Editorial: The Beginning and End of Czechoslovakia
Hitler, and his associates, with that capacity they have long shown for taking well prepared decisive actions at the appropriate moment, have devoured Czecho-Slovakia. It was done with the forced consent of the head of the Czecho-Slovak State—how the dictators do love to keep to the forms of legality—and the enthusiastic support of a large number of Slovak autonomists, and the smaller number of Czech Fascists. Mr. Neville Chamberlain says he was amazed, but why? Whatever the form of the Munich settlement it meant in substance recognition by the British and French capitalists that Germany dominated Central and South-Eastern Europe—at least until such time as the former judged the moment opportune to reduce that domination. During the six months since Munich rearmament in Great Britain has made considerable strides, and to that extent the British Government are already feeling that they can afford to stiffen their attitude, so the future promises some sharp exchanges of uncordial notes and speeches, and repeated tensions and crises, with intervals of “let’s all get together” proposals.
Superficially, Germany has all the gains and all the prospects, but capitalist relationships do not lend themselves to measurement by the simple process of counting populations and adding up square miles of territory. Those who imagine that the incorporation of these indigestible territories is an easy matter for German capitalists, have only to look at Palestine, India, and Ireland to see that Imperialist dreams have a way of turning into politician’s nightmares.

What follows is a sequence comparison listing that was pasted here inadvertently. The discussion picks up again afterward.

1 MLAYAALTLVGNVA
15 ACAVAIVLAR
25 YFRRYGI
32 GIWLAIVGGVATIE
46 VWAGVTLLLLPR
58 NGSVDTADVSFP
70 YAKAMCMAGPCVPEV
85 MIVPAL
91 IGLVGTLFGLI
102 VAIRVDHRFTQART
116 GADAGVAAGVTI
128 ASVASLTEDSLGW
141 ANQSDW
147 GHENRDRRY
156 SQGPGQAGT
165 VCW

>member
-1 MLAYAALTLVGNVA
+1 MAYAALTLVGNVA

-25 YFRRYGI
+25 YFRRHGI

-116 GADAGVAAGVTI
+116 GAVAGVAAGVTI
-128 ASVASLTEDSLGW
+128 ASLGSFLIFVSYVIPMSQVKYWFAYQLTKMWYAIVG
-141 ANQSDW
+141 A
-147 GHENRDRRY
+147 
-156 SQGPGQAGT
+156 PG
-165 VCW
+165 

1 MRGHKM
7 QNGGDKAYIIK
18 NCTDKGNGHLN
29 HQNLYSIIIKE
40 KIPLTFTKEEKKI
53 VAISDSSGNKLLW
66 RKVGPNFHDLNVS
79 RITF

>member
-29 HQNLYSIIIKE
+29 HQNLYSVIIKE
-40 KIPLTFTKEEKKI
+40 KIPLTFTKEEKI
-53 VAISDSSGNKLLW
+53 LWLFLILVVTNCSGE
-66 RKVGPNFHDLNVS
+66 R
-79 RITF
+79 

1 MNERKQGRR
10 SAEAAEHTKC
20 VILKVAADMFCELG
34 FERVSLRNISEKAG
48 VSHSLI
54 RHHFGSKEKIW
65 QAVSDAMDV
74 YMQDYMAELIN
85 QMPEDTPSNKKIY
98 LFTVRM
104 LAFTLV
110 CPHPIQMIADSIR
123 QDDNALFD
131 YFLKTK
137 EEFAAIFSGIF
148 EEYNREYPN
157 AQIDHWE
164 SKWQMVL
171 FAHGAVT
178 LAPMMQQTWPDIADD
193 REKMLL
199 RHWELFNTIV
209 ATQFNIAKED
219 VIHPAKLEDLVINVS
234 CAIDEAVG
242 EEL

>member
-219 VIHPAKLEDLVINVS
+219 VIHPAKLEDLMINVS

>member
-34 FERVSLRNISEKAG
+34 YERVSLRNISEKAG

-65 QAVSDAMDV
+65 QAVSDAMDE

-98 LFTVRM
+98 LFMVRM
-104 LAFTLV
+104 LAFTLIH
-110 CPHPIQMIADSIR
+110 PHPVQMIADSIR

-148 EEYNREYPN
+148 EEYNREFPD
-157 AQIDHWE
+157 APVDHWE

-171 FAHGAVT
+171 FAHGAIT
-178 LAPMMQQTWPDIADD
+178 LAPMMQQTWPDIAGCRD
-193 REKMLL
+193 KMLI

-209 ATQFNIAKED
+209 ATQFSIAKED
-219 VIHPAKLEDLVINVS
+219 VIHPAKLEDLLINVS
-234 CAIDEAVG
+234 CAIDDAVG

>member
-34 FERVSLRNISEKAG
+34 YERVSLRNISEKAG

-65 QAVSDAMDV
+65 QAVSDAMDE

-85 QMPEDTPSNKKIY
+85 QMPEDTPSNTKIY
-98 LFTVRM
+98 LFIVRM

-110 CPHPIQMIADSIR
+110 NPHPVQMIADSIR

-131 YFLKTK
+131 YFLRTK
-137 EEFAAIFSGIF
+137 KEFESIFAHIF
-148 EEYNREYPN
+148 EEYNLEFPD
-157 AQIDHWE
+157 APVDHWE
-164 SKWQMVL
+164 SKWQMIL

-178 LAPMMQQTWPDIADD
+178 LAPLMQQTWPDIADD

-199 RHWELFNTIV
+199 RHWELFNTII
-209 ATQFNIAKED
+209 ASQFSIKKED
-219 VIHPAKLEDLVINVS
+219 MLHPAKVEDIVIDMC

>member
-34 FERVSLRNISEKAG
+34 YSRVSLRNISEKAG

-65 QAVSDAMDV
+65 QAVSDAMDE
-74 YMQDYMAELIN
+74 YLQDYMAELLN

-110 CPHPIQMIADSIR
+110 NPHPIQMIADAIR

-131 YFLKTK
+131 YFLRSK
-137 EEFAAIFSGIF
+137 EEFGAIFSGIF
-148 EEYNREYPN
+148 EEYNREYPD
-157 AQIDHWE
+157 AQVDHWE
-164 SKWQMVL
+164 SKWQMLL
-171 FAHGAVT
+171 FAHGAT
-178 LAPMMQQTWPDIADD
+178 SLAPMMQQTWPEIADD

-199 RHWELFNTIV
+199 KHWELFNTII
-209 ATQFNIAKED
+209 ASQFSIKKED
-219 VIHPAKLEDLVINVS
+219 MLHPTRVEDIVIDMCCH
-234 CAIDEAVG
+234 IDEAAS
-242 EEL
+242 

On the other hand, the people who fancy that Germany is a unique offender, and that the “democratic” powers know how to solve problems of nationality, should remember history. Germany, talking of racial liberties, overruns non-German-speaking territories, just as in 1919 the Allied “democratic” Powers created new states, to the tune of “self-determination,” but really with the purpose of permanently weakening Germany. Where race and language conflicted with the latter purpose, Allied statesmen did not hesitate to place unwilling minorities under unwanted alien rule. And before British politicians take it upon themselves to condemn the ruthless action of German capitalism, they should consider how much of the British Empire would be left if subjected populations were freely permitted to take independence.
The position of the anti-German and anti-Nazi, elements now forced under German rule, is a distressing one, like the position of Indians and African natives in the British Empire, but there should be no hesitation whatever on the part of the workers about recognising that such subjection, even if prolonged for years, is better than the alternative of a modern war between the rival imperialists carrying out a new carve-up of the world. Actually it is not running the risk of false prophecy to say that Germany’s “settlement” of Europe will be no more enduring than others that have happened in the past. Events —and ideas—move quickly nowadays, and this settlement may have a very short life indeed, if, as appears probable, Hitler has now gone far enough to provoke a new will to organised resistance among the East European Powers, backed by Britain, France, Russia, and probably the U.S.A.